Challenges including population growth, increasing urbanisation, a decline in traditional sources of water and water scarcity driven by climate change means the United Nations estimates that some 3.6 billion people currently live in areas that are vulnerable to water scarcity.
Almost 2 billion people could suffer water shortages by 2025. In order to overcome these challenges, the water sector must adopt new technologies and ways of working, many of which may be seen as disruptive when compared to traditional methods of water supply and wastewater treatment. Around the world, several disruptive technologies that could have widespread positive impacts in the water industry have been identified, including digital technologies, water reuse, resource recovery, and energy self-sufficiency. Digital technologies and ‘digital water’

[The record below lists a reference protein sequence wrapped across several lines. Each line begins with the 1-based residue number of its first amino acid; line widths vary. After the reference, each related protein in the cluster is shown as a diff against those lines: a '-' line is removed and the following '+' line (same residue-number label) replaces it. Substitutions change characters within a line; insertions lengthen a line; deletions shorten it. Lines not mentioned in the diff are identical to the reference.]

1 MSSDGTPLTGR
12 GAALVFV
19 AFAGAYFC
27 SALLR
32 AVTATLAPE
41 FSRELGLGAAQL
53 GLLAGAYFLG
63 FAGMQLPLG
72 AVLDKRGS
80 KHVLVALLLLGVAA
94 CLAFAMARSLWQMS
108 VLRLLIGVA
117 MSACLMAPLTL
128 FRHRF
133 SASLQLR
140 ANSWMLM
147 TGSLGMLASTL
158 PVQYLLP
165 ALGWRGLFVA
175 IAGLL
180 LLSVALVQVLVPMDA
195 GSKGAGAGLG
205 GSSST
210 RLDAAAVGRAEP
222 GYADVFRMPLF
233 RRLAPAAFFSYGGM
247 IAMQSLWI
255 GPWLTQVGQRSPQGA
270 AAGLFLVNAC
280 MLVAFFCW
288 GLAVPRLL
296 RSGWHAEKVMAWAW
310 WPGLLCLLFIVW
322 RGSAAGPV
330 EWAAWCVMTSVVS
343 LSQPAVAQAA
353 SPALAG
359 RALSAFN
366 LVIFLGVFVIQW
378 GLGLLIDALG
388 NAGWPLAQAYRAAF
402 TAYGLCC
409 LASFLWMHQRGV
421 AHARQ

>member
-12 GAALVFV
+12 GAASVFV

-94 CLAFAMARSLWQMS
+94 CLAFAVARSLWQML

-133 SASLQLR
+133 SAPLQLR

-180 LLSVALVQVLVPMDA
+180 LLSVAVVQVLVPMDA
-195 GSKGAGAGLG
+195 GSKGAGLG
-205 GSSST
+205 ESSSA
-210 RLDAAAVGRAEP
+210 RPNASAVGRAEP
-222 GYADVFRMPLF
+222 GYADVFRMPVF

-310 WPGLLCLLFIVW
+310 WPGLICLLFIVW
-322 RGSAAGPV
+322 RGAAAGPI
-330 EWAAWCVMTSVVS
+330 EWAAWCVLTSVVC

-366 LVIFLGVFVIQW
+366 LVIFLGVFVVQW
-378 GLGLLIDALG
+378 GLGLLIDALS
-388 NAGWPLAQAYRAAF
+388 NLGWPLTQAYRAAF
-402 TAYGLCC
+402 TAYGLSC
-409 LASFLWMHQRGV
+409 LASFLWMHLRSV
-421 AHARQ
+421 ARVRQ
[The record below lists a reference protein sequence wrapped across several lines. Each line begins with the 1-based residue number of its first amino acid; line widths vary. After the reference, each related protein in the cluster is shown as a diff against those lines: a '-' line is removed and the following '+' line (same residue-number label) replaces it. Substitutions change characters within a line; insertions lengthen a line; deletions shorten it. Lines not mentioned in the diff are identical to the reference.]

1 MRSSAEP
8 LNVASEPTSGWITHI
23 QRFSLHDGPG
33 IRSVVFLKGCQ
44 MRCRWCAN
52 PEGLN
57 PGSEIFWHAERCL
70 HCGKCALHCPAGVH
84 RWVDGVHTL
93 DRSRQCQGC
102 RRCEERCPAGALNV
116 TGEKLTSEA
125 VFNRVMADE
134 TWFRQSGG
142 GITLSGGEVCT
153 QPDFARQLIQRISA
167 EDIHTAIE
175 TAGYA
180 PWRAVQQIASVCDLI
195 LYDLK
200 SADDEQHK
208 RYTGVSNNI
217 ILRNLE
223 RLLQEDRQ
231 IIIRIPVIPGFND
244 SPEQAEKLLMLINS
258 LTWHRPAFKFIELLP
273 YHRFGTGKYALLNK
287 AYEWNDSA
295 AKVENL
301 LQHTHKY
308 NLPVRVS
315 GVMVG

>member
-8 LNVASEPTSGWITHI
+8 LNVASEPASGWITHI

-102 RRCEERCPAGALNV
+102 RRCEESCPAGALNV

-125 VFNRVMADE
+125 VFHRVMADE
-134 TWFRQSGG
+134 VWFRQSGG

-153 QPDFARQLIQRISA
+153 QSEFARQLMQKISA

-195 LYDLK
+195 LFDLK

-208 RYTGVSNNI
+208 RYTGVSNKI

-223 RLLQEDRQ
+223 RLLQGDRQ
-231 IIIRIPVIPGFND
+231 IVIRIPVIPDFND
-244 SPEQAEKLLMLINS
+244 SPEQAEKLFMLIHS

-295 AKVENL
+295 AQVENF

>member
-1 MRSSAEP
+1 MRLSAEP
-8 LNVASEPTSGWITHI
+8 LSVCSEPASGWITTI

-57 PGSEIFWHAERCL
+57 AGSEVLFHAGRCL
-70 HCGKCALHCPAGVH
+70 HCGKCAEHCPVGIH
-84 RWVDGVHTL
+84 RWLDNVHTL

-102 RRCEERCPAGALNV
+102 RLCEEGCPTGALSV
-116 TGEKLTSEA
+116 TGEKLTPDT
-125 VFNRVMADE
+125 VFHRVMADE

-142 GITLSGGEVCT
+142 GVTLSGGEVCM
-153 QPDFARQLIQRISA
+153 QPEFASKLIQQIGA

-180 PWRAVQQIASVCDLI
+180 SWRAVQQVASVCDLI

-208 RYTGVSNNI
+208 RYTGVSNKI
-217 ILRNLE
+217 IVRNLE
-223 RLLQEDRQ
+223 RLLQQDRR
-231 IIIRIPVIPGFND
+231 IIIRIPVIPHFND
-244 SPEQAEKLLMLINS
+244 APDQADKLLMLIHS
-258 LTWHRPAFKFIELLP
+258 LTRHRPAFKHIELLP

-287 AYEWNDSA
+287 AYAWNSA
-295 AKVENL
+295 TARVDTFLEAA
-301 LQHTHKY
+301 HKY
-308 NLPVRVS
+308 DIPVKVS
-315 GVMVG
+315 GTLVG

According to the UK Water Partnership: “Digital thinking will impact every aspect of water, from management of sources, treatment technology and efficiency, consumption and customer engagement, through to reuse, collection, and recovery of economically and environmentally important resources.”
As the ‘smart’ water market has...
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